Dateline New Delhi, Thursday, Jan 5, 2006


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How Blair joined Bush's Iraq 'crusade'

     London: A documentary drama produced by a British TV channel, to be screened on Monday, has revealed how British Prime Minister Tony Blair yielded to US President George Bush's wish that the UK should join its "war on terror" soon after the 9/11 air attacks on the US' twin towers of World Trade Centre. According to it, Bush told Blair that first he would invade Afghanistan (to catch al Qaeda chief Osama bin Laden), then Iraq, and lastly North Korea or Iran, The Mirror reported.

    It projects how Blair gave a blind eye to the popular opinion in UK against joining US' war on terror, and decided to join hands with Bush. It provides the most in-depth and "accurate" account of the private conversations between President Bush and Blair, and features newsreel film of the 9/11 attacks and real footage of all the main speeches that followed the Twin Towers atrocity that killed more than 2,000. According to the paper, the 90-minute documentary "Why We Went To War", based on information collected from "impeccable sources", includes look-alike characters depicting Bush, Blair, ex-British secretaries Robin Cook and Clare Short, both of whom later resigned as a mark of protest against Blair joining the war, Blair's former Media Chief, and many more surrounding Blair in 10 Downing Street.

   The film has been produced at an estimated cost of three million pounds. The opening scene in the sensational docu-drama is 9/11 2001 when Tony Blair and his spin doctor Campbell are gazing at a TV newsflash in disbelief about the air attacks. As the second plane smashes into the Twin Towers, Campbell curses. "F***, I don't think there's any doubt now - clear the lines to America." The documentary shows Cook and Short telling Blair about their fears if he joined the US coalition. At one stage, Foreign Secretary Jack Straw tells Blair in a memo: "There are not many in the Parliamentary Labour Party who are for military action. The big question I have to ask is, what will it achieve?" Citing European sceptics who had refused to join the coalition, Straw tells Blair that the problem with "regime change in Iraq is we will be swapping one dictator for another."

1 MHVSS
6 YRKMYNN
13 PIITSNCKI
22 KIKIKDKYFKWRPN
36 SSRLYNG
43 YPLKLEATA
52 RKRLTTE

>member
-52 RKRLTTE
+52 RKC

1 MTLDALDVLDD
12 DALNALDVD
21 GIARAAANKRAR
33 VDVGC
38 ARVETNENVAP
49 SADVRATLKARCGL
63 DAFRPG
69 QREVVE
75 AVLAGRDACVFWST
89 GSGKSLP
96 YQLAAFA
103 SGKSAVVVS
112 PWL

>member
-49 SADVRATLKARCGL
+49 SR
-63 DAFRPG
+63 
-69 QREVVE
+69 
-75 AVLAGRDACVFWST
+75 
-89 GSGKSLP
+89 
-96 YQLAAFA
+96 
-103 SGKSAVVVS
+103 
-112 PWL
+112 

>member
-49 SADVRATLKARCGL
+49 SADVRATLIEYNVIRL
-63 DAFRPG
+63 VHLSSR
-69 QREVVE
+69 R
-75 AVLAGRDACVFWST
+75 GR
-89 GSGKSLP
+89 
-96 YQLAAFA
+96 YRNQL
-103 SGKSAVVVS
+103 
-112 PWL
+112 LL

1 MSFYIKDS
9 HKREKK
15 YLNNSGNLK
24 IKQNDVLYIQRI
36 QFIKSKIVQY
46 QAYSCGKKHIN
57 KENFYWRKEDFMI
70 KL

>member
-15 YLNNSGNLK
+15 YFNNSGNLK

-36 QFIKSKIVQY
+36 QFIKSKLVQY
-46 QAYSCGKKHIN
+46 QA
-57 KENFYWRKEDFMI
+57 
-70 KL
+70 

In another scene, while referring to the fact he had already decided to invade Iraq, the actress-playing Short tells Blair: "I just have this constant nagging worry..." The film shows the splits tearing apart New Labour after Blair vows in New York to stand by America - whatever course of action Bush wants to take. At one stage, an embarrassed Cabinet and Campbell together watch one million anti-war marchers trail past Westminster. Campbell then turns to Blair and declares angrily: "Just look at what's going on out there for Christ's sake. It's getting bloody dangerous for you. There are a million people on the streets protesting. That means, what, there are 20 million people against you? There's hardly anyone left who believes you are doing the right thing. You are not winning any of the arguments in the right places."

   Blair looks down at the whistling and screaming throng of protesters and admits: "Yes, I know. A lot of our friends are out there. But I am not just doing this out of perversity. We must not be held to ransom. I cannot know what I know about Saddam and do nothing. That is just not an option." According to the report, Cook asks why UK had to do it now and points out: "There is no greater threat from Iraq now than there was 12 years ago. Sixty of our own MPs have signed a motion objecting to war in Iraq."

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